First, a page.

1049

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Submission Number
1049
Participant
Adrian Vipond
Submission date
Main Submission Automated Transcript

Adrian Vipond
Earlwood NSW 2206

25 March 2021

To Co-Design Body

Submission to Co-design process

I am a non-Indigenous Australian who grew up in Lane Cove, Sydney which is land
belonging to the Cammerraygal people of the Ku-ring-gai tribe and currently reside in
Earlwood on land belonging to the Bediagal people of the Dharug clan. I have a
Law/International Studies degree from UNSW and I work as a graduate at Sydney law
firm, Gilbert + Tobin. I am also a volunteer Surf Lifesaver at Tamarama beach.

Why the Uluru Statement from the Heart is important to me
The Uluru Statement from the Heart is an incredibly important historical document that
sets out the collective views of Indigenous Australians in an unprecedented way.
Historically, Australia has caused irreparable harm to Indigenous communities and part
of what the Uluru Statement from the Heart is trying to achieve is to prevent such
atrocities from ever occurring again by ensuring that Indigenous Australians have a
voice at the highest level, so that their concerns are heard and addressed with respect
to any laws that will have an impact on them. This is fair and in the interests of justice for
all Australians. We owe it to Indigenous Australians to respect the collective views of
their leaders and take this step towards substantive change with the hope that it leads to
a fairer and more just society for all.
Why I think it's important to enshrine the Voice to Parliament in the Constitution,
rather than include it only in legislation
Constitutional enshrinement of the Voice to Parliament is important primarily because it
is currently the only form of constitutional recognition collectively endorsed by
Indigenous leaders. The Voice to Parliament represents a fundamental aspect of our
democracy and government because of the formal connection it establishes with First
Nations people. It would be completely unorthodox not to include such an important
element of our democratic institutions in the Constitution.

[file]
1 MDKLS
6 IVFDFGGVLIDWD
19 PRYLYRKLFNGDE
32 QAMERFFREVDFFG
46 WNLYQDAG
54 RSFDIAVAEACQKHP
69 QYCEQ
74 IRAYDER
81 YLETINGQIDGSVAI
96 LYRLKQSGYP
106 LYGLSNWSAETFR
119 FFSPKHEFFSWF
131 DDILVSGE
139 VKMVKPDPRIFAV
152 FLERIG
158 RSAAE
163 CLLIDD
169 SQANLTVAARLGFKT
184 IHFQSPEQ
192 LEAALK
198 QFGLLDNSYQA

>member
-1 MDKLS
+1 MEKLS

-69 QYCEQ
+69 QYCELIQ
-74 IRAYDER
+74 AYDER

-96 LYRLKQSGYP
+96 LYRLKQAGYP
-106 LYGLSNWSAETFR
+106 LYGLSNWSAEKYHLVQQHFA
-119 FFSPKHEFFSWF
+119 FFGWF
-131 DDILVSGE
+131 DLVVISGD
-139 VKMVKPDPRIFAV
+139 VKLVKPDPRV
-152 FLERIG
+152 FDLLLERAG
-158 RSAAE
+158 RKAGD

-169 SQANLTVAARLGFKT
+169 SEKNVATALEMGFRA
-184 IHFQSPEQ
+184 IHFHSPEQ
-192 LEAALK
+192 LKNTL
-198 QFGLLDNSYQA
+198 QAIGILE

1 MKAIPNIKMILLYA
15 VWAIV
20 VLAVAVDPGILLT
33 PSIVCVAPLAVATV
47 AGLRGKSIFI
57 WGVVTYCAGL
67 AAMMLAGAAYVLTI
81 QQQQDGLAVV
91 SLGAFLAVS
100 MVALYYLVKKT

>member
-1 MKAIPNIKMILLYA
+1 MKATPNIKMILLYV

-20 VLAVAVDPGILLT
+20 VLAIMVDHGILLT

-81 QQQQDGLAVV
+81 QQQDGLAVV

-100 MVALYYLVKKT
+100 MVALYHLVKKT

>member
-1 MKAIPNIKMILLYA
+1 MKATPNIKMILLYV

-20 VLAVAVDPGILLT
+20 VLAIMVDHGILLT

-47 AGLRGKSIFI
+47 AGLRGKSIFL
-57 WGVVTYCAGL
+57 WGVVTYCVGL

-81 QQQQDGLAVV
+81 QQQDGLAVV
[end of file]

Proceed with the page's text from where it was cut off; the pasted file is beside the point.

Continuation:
Moreover, constitutional enshrinement would afford the Voice to Parliament the
necessary authority and public legitimacy it needs to exercise its mandate and
encourage lawmakers to take its advice seriously. Giving the Voice to Parliament high
level recognition in the Constitution would allow it to operate with certainty, free from any
fear of abolition by successive governments whilst still allowing for flexibility in its design.
Why I think it is important for Indigenous people to have a say in the matters that
affect them
Indigenous people have and continue to be disproportionately affected by harmful laws
and policies in Australia. Part of this problem is a lack of cultural awareness and
consultation with Indigenous communities who will be affected by these laws and
policies; the identification of solutions which are ill-suited to addressing 'problems' to the
extent they are perceived as such by non-Indigenous people; and the failure of laws and
policies to address systemic racism and the root causes of issues facing Indigenous
communities. Successive governments have repeatedly failed to get this right, we owe it
to Indigenous people to design a fair democracy where they can take an active role in
the laws which affect them, not just as a matter of principle but to avoid repeating the
mistakes of our past.
Why I think think a Voice to Parliament is important
A Voice to Parliament would provide a national platform for Indigenous people to have
their voice heard and the issues they raise addressed in relation to laws which will
impact their communities. It represents a vital link between First Nations people and
Australian democracy. Most importantly, this is the mechanism that Indigenous leaders
themselves have chosen to have their say on the issues which affect them. A Voice to
Parliament will not only provide a platform in Parliament but by virtue of its status it will
help push Indigenous perspectives on Indigenous issues to the forefront of national
attention. The media will be able to report more accurately on Indigenous perspectives
and an authentic, authoritative voice on Indigenous issues will be heard clearly by the
Australian public for the first time.
Other relevant issues the Co-design Body should consider
The triggers currently being contemplated for when consultation with the Voice to
Parliament would be required are far too narrow. There are many other laws and
instruments that have a deep impact on Indigenous communities that the Voice to
Parliament should be required to consider. It is essential that the Voice to Parliament is
provided with sufficient ambit to comment and consider these laws or else there is a
major risk of diminishing its legitimacy.
In addition, it is critical that a referendum on enshrining the Voice to Parliament in the
Constitution is held before any Federal laws are passed to determine its composition /
structure. Seeing politicians and public commentators engage in a drawn-out debate on
the intricacies of the Voice to Parliament before a referendum is held would only exert a
negative influence on public support at a referendum and risks causing voter fatigue and
general complacency about Australia's responsiveness to Indigenous issues.
Historically, this proved fatal to the 'Yes' campaign for an Australian republic in 1999. It is
also crucial to maintaining the integrity of this process that Federal resourcing for the
Voice to Parliament (including consultation, design processes and implementation) is not
politicised by tying funding to the Federal election cycle.
Thank you for taking the time to consider this submission.

Yours sincerely,
Adrian Vipond